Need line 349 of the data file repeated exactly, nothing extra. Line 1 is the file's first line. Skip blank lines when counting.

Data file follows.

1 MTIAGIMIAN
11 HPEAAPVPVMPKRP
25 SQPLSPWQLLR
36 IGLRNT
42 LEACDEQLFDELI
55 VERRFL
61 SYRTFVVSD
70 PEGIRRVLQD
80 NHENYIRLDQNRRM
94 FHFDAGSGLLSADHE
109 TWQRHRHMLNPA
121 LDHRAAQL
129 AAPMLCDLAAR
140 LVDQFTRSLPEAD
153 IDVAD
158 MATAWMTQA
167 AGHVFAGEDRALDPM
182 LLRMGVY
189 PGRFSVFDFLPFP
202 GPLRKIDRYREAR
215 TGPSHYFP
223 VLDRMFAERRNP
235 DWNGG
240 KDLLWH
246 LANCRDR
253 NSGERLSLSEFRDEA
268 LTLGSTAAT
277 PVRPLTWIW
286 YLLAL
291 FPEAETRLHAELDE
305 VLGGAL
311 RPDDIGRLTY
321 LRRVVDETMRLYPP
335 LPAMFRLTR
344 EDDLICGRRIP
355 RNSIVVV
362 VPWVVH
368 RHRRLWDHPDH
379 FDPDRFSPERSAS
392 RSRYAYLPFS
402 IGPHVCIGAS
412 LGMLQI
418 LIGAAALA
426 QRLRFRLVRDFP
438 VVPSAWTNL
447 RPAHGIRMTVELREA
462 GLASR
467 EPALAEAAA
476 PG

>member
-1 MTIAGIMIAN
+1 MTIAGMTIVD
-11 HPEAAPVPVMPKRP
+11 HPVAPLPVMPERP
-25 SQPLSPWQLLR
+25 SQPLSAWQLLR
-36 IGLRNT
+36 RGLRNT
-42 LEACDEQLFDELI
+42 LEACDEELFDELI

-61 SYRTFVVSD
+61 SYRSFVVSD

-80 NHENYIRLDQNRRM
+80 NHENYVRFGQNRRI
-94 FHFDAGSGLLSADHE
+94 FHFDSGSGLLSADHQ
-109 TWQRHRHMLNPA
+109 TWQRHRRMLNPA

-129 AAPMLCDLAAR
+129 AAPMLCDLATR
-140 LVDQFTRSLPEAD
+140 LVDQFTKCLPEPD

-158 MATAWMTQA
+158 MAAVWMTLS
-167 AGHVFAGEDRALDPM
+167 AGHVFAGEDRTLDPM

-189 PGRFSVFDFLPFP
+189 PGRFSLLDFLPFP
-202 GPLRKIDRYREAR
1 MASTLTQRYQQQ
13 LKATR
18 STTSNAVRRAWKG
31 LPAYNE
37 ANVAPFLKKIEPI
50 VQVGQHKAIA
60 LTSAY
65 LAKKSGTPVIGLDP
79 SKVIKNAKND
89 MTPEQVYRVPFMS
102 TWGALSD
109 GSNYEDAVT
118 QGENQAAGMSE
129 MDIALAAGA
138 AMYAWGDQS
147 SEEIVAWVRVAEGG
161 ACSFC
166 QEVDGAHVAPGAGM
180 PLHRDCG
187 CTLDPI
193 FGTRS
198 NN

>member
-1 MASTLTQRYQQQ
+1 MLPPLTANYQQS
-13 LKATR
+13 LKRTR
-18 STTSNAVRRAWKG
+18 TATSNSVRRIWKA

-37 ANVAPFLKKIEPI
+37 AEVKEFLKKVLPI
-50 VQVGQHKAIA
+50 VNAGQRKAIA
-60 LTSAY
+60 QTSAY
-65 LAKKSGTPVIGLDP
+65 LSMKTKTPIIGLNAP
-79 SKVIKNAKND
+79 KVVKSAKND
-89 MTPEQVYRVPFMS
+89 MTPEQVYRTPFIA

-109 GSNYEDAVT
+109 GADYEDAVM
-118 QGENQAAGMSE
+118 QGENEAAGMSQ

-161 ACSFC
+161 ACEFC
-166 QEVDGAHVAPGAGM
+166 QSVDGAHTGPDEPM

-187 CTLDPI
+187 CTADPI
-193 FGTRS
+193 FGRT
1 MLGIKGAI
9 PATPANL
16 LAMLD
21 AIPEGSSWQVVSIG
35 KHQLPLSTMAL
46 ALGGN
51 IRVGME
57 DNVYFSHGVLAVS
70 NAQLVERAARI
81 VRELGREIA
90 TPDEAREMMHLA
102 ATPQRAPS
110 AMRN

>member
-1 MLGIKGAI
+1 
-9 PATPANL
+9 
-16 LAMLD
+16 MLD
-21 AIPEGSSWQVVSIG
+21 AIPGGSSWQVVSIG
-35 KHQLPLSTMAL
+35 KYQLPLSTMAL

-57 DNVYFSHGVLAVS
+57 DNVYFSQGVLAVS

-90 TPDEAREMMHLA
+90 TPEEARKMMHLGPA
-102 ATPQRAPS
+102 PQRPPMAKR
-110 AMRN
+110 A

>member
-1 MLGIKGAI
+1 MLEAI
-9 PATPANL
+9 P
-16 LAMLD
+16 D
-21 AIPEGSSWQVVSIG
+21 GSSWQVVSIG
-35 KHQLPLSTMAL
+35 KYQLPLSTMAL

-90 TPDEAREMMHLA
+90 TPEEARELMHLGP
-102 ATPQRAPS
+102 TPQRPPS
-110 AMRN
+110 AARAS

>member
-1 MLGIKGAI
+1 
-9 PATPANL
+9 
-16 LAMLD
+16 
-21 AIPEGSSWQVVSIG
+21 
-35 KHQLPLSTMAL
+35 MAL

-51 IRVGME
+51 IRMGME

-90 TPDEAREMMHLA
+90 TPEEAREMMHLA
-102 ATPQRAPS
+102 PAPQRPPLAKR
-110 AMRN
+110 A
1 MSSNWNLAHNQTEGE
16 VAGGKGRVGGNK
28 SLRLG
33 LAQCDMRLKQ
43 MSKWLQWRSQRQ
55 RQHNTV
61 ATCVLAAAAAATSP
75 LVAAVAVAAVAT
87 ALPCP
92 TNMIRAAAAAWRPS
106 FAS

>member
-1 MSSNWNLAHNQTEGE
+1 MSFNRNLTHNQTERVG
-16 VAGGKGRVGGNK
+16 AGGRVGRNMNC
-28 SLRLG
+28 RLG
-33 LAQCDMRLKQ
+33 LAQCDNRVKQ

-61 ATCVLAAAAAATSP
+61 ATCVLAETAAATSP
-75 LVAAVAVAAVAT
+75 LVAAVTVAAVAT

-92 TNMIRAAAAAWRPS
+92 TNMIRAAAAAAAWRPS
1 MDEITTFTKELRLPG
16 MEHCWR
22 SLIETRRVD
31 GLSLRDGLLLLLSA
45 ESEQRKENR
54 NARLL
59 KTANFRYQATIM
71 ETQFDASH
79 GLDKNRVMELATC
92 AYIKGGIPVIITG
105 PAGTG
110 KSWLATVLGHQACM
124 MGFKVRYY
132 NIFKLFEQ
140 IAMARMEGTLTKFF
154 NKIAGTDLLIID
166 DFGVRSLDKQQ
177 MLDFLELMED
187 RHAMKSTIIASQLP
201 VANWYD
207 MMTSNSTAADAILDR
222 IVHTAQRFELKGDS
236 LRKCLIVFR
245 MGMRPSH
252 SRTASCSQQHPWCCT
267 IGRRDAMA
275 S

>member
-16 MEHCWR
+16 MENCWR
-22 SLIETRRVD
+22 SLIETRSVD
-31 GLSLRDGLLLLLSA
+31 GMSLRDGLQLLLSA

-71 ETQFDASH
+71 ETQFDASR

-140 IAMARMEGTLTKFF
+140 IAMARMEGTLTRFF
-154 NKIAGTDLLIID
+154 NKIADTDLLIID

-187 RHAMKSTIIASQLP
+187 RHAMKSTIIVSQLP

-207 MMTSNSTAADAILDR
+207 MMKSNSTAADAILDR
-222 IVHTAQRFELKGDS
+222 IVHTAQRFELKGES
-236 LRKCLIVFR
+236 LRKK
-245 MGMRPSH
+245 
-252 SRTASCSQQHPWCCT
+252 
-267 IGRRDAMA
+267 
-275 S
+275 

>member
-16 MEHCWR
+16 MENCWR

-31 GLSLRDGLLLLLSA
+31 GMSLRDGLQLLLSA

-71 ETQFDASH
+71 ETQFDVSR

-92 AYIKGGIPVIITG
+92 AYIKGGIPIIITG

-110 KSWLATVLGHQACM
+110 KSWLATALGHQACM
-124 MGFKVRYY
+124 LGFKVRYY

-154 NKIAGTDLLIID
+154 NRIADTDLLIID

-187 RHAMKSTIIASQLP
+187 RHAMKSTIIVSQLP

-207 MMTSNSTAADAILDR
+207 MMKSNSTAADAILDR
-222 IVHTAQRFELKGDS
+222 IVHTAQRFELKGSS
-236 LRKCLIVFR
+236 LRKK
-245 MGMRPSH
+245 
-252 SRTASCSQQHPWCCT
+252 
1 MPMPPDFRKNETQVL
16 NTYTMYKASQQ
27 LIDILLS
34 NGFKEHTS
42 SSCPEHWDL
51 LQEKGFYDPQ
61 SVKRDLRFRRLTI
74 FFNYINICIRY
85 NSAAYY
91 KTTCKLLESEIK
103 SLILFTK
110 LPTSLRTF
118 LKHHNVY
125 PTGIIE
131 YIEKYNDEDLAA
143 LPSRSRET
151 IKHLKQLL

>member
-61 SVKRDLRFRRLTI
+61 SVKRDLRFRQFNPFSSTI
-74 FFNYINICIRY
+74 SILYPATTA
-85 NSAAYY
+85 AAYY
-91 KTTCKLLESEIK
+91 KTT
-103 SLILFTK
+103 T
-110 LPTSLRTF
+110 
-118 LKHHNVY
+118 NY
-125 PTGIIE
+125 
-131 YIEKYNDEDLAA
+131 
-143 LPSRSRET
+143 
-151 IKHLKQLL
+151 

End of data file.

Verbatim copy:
+151 